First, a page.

So long, Taylor: Swift tortures fans with new album

As if the general public hasn’t gotten enough of her in the past year or two, Taylor Swift released her 11th studio album, “The Tortured Poets Department (TTPD),” on Friday. Going into the album, fans didn’t know what to expect for the sonic or lyrical content, with no prior singles after the announcement at the Grammys in February. The result of this, though, was an album that underwhelmed.

The album’s black-and-white aesthetic and emphasis on poetry hinted at possible similarities to Swift’s 2020 releases, “folklore” and “evermore,” but many songs are also surprisingly reminiscent of her 2022 album, “Midnights.” Swift worked almost exclusively with songwriters and producers Aaron Dessner and Jack Antonoff on “TTPD,” as she has on all of her new music since 2020. The similarities then make sense, but it’s unfortunate that “TTPD” doesn’t have its own identity and ends up feeling like a messy extension of the last four years of Swift’s discography.

“TTPD” does have some bright moments, though. As usual, Swift’s lyrics steal the show, even though they may not be up to par with her past work. The songs about her breakup with actor Joe Alwyn, whom she dated for almost six years, are particularly powerful. “So Long, London” is one of Swift’s most heart-wrenching track fives — the songs that tend to be her most vulnerable on her albums — as she reflects on leaving London, and subsequently her relationship with Alwyn, behind. The song is full of motifs that Swift has used to reference Alwyn in previous songs, not only because of the references to England but also the mention of an altar and the color blue in the bridge.

“Florida!!!,” which features Florence + The Machine, is a memorable song, mostly because the minor key, harmonies and pounding drums in the chorus create a distinctly dark sound. “I Can Do It With a Broken Heart” also stands out because, despite its “Midnights”-esque twinkling synths, the lyrics capture, through cheeky humor, a vivid picture of Swift’s state of mind while touring.

Only two hours after the initial release, Swift announced “TTPD” as a double album called “The Anthology” and released the second half, totaling 31 songs and more than two hours in length. With 15 additional songs produced by Dessner and Antonoff, the album becomes exhausting to listen to. The songs sound almost indistinguishable from each other and conjure a sense of déjà vu from Swift’s past work, too.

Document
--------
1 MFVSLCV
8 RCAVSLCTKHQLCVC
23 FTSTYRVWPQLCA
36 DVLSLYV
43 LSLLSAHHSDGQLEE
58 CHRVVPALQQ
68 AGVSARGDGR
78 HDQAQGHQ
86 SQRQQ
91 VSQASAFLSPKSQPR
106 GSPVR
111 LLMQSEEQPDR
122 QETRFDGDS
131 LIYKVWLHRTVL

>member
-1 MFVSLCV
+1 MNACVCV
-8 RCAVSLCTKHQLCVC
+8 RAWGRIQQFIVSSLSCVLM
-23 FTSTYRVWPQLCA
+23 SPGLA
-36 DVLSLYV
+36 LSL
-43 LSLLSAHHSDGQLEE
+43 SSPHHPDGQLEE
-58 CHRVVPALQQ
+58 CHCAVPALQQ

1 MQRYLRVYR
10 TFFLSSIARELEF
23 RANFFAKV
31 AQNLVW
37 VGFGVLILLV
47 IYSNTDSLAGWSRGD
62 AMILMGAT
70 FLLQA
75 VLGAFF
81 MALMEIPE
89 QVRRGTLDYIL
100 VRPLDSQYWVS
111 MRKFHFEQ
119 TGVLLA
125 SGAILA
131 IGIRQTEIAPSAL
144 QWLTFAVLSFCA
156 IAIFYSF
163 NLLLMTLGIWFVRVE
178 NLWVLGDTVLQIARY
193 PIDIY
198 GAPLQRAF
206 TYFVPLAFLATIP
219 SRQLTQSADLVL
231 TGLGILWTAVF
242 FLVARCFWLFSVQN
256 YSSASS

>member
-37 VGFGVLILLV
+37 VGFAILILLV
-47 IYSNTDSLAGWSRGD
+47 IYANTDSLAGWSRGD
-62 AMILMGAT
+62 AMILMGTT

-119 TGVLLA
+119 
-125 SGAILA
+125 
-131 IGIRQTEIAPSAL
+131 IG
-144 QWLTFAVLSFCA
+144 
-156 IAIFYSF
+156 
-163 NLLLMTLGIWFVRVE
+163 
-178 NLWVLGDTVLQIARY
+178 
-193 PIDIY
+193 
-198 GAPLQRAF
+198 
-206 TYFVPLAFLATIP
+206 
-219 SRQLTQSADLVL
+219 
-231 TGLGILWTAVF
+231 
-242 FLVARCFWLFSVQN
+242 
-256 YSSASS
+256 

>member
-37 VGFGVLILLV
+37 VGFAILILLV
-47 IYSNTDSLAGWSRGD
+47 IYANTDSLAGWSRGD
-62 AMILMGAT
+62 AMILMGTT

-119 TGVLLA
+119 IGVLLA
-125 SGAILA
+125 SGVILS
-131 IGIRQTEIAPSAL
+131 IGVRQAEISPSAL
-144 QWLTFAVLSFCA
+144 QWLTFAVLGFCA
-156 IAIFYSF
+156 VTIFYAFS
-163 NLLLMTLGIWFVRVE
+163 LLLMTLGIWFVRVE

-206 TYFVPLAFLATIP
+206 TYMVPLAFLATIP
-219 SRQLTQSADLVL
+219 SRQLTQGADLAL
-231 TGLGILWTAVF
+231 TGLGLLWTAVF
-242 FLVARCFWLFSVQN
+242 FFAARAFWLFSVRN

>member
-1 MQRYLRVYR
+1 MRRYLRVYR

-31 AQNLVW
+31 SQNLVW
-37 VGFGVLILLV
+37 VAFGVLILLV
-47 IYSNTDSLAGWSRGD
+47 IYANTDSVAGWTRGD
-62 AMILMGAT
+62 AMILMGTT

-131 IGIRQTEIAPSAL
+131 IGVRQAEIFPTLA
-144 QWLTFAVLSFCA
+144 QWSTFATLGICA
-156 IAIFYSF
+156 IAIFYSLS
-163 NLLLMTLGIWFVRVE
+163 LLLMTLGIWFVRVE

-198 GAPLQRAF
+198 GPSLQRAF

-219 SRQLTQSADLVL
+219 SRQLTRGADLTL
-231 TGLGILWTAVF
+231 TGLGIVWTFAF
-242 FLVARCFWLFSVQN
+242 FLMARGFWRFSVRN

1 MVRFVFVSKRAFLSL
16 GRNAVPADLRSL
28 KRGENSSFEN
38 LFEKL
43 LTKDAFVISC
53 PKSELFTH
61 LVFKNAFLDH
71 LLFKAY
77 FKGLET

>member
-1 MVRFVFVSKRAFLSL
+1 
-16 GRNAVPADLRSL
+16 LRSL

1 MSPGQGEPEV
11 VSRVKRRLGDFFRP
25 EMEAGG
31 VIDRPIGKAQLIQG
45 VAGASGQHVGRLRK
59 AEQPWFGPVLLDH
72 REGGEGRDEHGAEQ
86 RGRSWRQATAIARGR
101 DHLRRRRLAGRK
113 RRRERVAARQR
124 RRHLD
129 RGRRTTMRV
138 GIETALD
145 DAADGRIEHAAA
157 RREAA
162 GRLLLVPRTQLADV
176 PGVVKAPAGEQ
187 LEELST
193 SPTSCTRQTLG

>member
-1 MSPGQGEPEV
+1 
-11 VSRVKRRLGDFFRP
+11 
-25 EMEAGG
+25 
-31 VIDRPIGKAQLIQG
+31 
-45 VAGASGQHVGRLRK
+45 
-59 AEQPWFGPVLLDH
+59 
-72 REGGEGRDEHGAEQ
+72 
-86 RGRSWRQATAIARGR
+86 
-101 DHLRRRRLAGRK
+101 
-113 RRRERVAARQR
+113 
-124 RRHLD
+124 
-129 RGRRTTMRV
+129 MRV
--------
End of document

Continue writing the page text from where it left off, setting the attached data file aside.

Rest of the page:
Swift might be suffering from her success. She has significantly more freedom with her current label, Republic Records, and has only grown in popularity since signing with them in 2019. Swift knows that her fans will praise — and buy — just about anything she releases, and while she may feel like she’s exercising artistic freedom or treating her fans with a double album, it does come at the expense of her artistry. 

The quality of her work diminishes when she tries to stuff as many songs on an album as possible. The same thing happened with 2019’s “Lover” on an albeit smaller scale when its 18 songs made the album feel as if it was telling two stories. A major part of crafting an album is the tracklist, and it becomes apparent when an artist ignores it.

This is not to say that Swift entirely neglected “TTPD’s” tracklist because she’s known for putting an obsessive level of detail into her projects. However, 31 songs are simply too much to parse through. I don’t care to analyze why she has placed songs in a specific order or what certain lyrics mean after two hours of listening to songs that aren’t memorable enough to stay in mind longer than their three-minute duration.

With Swift’s recent billionaire status and the massive success of “The Eras Tour,” it’s only become more obvious that Swift enjoys fame and money. Releasing a 31-song double album begs the question of whether Swift’s motives are entirely artistic. She and her team are notorious for putting out limited-time merch drops and numerous versions of exclusive deluxe edition CDs, meaning they regularly play the game of racking up sales and streams to chart high and break records. Because “TTPD” isn’t Swift’s highest-quality work, the double album feels like this same ploy.

Ultimately, “TTPD” doesn’t seem ready for release. Perhaps Swift wanted to tell her side of the story about her recent romantic relationships or publicly share the processing of her emotional turmoil, but considering how hectic her past year has been, it may have been wiser to wait and refine the album’s lyrics and sound. Just because Swift wrote these songs as a coping mechanism doesn’t mean she needed to torture the world with them all.


2/5 stars


Featured photo courtesy of @taylorswift, Instagram